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MODULE: Pivotal Response Training (PRT)
Responsivity to Multiple Cues
Step 1. Establishing Learner Attention
Two types of approaches have been found to be particularly successful in reducing stimulus overselectivity (i.e., learner focuses on only one aspect of an object or environment while ignoring other aspects) and increasing awareness of salient, multiple cues for learners with ASD (L. K. Koegel et al., 1999). Schreibman (1975) found within-stimulus prompting to be a more effective initial intervention than extra-stimulus prompting (e.g., pointing to prompt the correct response from the learner). Within-stimulus prompting involves exaggerating or overemphasizing the feature that differentiates between two stimuli. For example, “when teaching the difference between the letters ‘p’ and ‘b,’ the stems are elongated to twice the length. Then, as the learner begins to distinguish between the two letters, the stems are gradually shortened to the correct proportion” (Rosenblatt, Bloom, & Koegel, 1995, pp. 39-40). While this is teaching the learner to attend to one specific cue, it has been shown to be successful in teaching learners with ASD to attend to more complex stimuli with multiple cues. For example, Schreibman, Charlop, and Koegel (1982) found that children who had been taught to respond to multiple cues through within-stimulus prompting were able to generalize and learn from extra-stimulus prompting such as pointing.
Another approach that has been successful in reducing stimulus overselectivity is multiple-cue discrimination training, which systematically teaches learners to respond to additional cues of a single stimulus. Burke and Cerniglia (1990) determined that a systematic training program to teach each stimulus cue incrementally helped children with ASD increase correct responding as the number of stimulus components increased from one to four. In this study, the authors presented a task involving verbal instructions and requiring visual and motor responses. Four different types of cues were used, each from a different dimension: color (red/blue), size (big/little), type of object (pencil/crayon), and location of object (in the box/in the cup). Initial teaching began with one cue and systematically increased to two, three, and then all four types of cues (e.g., “little blue pencil in the cup”). Not only were the children able to increase their ability to respond to multiple cues in the experimental condition, they also were able to improve their correct responding to more naturalized verbal instructions within more typical social settings (e.g., school, home).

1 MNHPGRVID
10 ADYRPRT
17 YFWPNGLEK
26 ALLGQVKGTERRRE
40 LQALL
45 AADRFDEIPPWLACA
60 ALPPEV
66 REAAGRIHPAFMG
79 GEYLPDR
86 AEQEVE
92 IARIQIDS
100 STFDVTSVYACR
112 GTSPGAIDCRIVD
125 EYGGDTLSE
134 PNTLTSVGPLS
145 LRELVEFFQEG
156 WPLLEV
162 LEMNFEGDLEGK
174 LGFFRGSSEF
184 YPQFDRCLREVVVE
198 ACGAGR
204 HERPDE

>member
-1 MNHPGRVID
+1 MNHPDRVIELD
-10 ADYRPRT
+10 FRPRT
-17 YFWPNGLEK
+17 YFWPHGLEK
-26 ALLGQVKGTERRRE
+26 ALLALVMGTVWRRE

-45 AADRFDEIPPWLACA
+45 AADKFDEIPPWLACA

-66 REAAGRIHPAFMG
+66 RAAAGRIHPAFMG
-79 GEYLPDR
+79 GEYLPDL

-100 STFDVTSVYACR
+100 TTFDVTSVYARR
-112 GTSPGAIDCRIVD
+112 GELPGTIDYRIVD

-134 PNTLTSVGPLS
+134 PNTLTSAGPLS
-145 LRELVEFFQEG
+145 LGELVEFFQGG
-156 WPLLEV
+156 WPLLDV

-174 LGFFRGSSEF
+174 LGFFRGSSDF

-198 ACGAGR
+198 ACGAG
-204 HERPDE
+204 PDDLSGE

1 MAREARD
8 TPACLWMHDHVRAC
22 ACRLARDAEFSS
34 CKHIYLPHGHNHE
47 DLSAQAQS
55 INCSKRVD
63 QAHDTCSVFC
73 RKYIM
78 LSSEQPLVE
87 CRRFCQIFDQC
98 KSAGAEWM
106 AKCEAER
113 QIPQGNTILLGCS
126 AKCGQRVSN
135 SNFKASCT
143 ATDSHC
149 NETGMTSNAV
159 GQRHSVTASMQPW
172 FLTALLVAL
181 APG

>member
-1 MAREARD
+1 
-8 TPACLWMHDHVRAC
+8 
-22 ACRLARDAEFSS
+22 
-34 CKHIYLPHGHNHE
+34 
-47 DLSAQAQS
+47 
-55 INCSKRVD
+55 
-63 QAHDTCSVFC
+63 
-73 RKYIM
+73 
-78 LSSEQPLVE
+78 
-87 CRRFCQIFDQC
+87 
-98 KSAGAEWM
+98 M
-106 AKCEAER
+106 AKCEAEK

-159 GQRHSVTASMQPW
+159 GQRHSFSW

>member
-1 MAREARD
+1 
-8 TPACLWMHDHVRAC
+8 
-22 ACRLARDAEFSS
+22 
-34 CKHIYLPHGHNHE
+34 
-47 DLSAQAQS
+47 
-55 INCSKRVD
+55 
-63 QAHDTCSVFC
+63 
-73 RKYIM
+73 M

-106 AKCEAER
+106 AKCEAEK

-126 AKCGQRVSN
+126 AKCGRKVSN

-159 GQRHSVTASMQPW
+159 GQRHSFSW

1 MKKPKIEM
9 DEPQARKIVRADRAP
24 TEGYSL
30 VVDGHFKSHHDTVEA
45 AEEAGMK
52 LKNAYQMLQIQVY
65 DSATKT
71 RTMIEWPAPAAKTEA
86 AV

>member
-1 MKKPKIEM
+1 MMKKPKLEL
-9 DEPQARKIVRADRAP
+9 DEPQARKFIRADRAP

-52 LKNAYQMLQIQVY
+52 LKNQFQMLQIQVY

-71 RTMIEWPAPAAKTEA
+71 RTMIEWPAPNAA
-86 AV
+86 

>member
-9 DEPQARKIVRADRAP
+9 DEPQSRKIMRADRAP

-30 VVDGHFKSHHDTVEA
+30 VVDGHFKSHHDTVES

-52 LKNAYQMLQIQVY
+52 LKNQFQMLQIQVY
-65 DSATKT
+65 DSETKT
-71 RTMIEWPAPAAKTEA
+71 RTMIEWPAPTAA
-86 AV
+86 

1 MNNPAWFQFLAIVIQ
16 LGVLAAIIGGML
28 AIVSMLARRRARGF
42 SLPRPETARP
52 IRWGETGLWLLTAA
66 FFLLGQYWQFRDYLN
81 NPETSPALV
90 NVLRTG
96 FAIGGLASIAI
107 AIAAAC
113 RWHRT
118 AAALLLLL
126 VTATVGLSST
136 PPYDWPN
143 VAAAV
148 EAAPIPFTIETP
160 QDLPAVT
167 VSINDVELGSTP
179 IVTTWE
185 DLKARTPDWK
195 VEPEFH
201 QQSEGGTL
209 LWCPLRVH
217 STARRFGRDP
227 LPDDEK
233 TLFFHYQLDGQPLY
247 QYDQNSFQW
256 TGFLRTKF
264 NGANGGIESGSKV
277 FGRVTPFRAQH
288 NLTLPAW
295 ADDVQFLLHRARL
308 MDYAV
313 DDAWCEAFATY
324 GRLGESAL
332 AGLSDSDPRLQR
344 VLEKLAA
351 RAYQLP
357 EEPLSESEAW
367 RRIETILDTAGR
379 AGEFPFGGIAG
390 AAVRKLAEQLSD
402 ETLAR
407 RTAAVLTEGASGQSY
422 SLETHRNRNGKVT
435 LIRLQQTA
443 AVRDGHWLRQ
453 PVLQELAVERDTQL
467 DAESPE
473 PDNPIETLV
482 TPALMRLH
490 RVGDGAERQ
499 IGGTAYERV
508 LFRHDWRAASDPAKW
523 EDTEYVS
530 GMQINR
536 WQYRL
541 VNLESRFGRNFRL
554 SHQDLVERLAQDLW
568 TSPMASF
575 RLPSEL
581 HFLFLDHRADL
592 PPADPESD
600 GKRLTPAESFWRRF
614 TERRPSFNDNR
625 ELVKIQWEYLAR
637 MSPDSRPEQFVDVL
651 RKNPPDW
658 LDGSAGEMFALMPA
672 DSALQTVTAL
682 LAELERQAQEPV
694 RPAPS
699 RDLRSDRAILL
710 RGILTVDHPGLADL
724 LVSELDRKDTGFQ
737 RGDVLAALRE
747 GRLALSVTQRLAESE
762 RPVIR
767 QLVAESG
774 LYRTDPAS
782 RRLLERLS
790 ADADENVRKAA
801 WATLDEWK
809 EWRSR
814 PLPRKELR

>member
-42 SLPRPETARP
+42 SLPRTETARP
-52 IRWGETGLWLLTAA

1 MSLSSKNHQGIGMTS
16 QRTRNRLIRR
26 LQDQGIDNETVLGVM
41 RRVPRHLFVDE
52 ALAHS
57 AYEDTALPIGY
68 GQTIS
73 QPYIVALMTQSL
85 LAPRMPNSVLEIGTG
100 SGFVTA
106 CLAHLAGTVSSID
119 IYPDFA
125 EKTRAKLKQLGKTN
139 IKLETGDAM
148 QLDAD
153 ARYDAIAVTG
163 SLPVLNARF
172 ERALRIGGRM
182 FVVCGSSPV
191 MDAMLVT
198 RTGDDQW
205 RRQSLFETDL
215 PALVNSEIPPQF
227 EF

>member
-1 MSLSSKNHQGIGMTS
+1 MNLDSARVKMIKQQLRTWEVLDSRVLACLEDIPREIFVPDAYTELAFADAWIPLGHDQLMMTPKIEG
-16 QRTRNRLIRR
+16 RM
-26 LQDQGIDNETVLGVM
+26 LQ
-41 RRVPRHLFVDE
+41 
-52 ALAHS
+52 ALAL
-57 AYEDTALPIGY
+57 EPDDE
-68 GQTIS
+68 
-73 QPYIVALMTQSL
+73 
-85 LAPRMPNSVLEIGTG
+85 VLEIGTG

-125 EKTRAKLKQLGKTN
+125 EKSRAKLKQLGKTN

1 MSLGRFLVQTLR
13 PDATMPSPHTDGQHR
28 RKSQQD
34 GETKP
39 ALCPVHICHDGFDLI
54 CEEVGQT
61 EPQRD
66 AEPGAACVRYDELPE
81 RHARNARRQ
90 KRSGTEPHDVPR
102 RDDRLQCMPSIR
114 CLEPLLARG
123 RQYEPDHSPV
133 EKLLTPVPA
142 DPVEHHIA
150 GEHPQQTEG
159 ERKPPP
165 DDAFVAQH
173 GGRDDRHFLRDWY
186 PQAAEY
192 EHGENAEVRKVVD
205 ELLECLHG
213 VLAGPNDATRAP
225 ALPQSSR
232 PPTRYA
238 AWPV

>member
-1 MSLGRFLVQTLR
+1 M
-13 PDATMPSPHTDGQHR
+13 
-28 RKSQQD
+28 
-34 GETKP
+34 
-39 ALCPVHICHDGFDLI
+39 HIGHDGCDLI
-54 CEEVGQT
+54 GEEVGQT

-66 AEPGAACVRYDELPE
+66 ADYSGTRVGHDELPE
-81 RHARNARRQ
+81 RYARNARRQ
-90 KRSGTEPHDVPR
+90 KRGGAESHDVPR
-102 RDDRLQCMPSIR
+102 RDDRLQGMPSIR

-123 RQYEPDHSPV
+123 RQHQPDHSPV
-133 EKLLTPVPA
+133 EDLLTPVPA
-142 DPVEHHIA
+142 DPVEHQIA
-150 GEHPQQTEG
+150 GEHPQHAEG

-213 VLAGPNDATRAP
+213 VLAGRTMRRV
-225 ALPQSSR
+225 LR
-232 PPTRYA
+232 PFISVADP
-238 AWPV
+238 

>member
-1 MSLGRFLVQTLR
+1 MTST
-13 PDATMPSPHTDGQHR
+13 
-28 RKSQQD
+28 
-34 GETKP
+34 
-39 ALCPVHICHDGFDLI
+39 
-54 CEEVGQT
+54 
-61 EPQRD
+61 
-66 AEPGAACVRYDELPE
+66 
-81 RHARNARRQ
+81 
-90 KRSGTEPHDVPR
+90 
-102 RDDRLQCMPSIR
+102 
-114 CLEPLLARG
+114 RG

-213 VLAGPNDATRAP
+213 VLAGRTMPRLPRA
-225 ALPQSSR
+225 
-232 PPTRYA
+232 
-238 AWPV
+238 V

Overselective responding also has been reduced or eliminated by teaching learners to respond to conditional discriminations—tasks in which reinforcement is available contingent upon responding to a combination of cues and not available to the individual components. For example, in one study (R. L. Koegel & Schreibman, 1977) children with ASD were presented with three stimuli: light alone, sound alone, and light plus sound. A conditional discrimination was in effect when reinforcement was delivered ONLY for responses to the light plus sound and not for either the light only or the sound only. Research has demonstrated that children who are initially overselective can become less overselective if they are trained on a series of conditional discriminations (R. L. Koegel & Schreibman, 1977; Schreibman et al., 1982).
Step 2. Using Shared Control and Turn Taking
The schedule of reinforcement has been shown to be important for developing awareness and responding to multiple cues. For example, R. L. Koegel, Schreibman, Britten, and Laitinen (1979) found that children with ASD overselected less when they moved to a variable ratio (presenting a reinforcer one out of every three responses, on average) schedule of reinforcement from a continuous schedule (presenting a reinforcer after every correct response). For more information on reinforcement as an evidence-based practice, please review the module on reinforcement at www.autisminternetmodules.org developed by The National Professional Development Center on ASD.